in addition, base two frequency tunings have a strange relationship to many frequencies in nature. base2 means multiples of 2, ie, 1,2,4,8,16,32,64 etc...the schuman resonance, which is known as the resonance of the planet, is around 7.8-7.9hz, very close to 8hz. frequencies such as 128hz, 256hz and the famous 432hz are all multiples of base2 frequencies and are known to sound and feel more calming and resonant. ive been playing with these tones for the last couple of years and although not earth shatteringly different (probably owing to my sound designs) they do tend toward being less abrasive than sounds that i was making pre january 2015.
one interesting conspiracy concerning the power of tuning was that the rockefeller foundation had been pushing for the international standard of tuning to be shifted from 432hz to 440hz apparently because it made people work harder. some say it was the nazis whatever…but in the summer of 1939 “whoever it was” succeeded in getting the international standard organization to make the shift...3 months before world war 2...just sayin...(this aspect is less important than artificially constrained octave based systems, but this isnt a scientific paper, it’s a myth I made up as a thought exercise, so…)
who or whatever it was, all instruments from that point forward would be tuned to a concert a that was at the frequency of 440hz. this tuning could be variable in instruments like pianos, which could be tuned string by string, but an instrument like a saxophone would have both systems "hard-coded" into the instrument-the 12 tone equal temperment interval relationship as well as 440hz tuning. this tuning standard still stands to this day as does 12 tone equal temperment, although both are less permanent with the emergence of programmable electronic sounds...
so back to coltrane...
in the early 60's coltrane was an international star. My favorite things was a massive crossover hit and he was playing all over the world and was able to interact with many varied artists and musicians. around this time he began to be fascinated with indian music and indian artists such as ravi shankar. around this time, i believe the questions were becoming more overt. with a more bold spiritual conceptualization came a bolder more intense investigation of how to transcend these worldly constraints, two of which were the saxophone with its built in constraning mechanisms, of 12 tone fingerings and tuning as well as the time signatures he could now see were holding him back.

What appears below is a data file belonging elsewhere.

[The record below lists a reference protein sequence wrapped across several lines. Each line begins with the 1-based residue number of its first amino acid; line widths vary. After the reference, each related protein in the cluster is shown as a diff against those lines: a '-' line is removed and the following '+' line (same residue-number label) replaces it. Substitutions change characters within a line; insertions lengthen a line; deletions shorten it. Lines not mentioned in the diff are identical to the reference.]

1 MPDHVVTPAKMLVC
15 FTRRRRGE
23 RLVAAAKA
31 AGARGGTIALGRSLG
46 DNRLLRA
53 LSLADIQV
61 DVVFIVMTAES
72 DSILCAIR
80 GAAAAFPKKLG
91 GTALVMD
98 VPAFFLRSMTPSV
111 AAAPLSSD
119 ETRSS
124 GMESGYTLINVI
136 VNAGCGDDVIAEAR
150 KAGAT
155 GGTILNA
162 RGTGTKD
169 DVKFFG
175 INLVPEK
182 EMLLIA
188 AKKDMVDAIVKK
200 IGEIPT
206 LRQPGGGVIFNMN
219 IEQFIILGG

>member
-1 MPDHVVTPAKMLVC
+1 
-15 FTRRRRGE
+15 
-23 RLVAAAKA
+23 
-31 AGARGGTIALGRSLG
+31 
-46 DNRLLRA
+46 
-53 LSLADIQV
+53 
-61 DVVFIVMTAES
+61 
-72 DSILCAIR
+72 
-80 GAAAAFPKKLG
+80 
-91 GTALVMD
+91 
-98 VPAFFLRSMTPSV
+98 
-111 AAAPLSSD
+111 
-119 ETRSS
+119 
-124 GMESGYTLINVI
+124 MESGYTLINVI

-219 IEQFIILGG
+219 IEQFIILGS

he began to commune with his horn up to 18 hours a day. 45 minute solos at concerts (and longer). a complete change of band. his music became a mutation engine. tempo and key were shed like a discarded crysallis. his soul clawed at the walls of this jazz/horn/12tone cage multidimensionally. he went into hyperspace to find the answers. it was there, i believe, that he discovered the matrix of interwoven control mechanisms. that the saxophone, western musical form and jazz itself were conspiring to keep him grounded. it was then that he set off on his grand research project to investigate this cage and and free himself from it.
first he sourrounded himself with musicians who could build a new kind of portal...one free of the limitations he could now see very clearly. together they would rewrite the code in realtime. as the portal threw off the energetic particles of new possibilities, he turned his attention to his horn-his ship...his cage...his weapon...his laboratory...his voice...he re-comprehended what it was. each key, each sound that escaped from each vibration was a bit in a quantum space. he would stack the intervals so fast that they sounded as if they were played simultaneously. he was programming his own perception of himself thru this interface. there were no longer 12 equal tones. there was only cymatic computation projected into a portal of sonically encoded intent. if you listen closely to when he squeals a note, this is no random sqeak for effect. this is a new form of note...an emergent high pitched meta-note birthed from intention, experience and physics. its not one sound. there are overtones and harmonics that come from placing the lip, the tongue, the breath and the throat cavity into a precisely exact position. feedback and control. cybernetic perfection.
listening to this recording which was done shortly before his death, you hear a lifetime of research assembled into a meta-portal. a portal of portals. a wistful prayer. it feels like he knows that he is not long of this earth and wanted to build a construct that was the expression of a life of investigation. this was his unified theory of jazz. it never once has a discernable tempo or key, but there is an order that is undeniable. i feel that he realized that this was his opus moment. that there was nothing more to do within this construct. anything else would be him crossing tracks he had already made. he completely exausted the possibilites of these constructs and he knew it. the screaming that comes from the horn in this concert is simultaneously the expression of perfect control of an interface of limited dimensional resolution and the voice of Self inhabiting his body and experience to speak new dimensions thru them as fully as could be done with his construct in that moment. he clawed his way free of the cage and became the angel.